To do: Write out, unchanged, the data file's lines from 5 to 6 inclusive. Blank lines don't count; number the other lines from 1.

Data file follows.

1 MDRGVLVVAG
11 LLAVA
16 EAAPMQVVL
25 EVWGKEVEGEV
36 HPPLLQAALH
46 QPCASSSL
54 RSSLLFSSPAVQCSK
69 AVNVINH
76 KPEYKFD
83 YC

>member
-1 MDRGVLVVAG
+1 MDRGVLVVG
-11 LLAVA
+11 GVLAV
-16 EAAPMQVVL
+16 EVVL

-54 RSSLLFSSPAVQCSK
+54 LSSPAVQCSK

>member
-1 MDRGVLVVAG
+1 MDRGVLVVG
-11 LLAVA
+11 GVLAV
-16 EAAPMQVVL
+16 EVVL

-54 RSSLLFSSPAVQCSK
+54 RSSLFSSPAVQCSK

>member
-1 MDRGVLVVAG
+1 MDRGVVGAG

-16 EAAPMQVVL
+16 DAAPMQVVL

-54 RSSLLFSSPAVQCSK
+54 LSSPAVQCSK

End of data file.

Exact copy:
36 HPPLLQAALH
46 QPCASSSL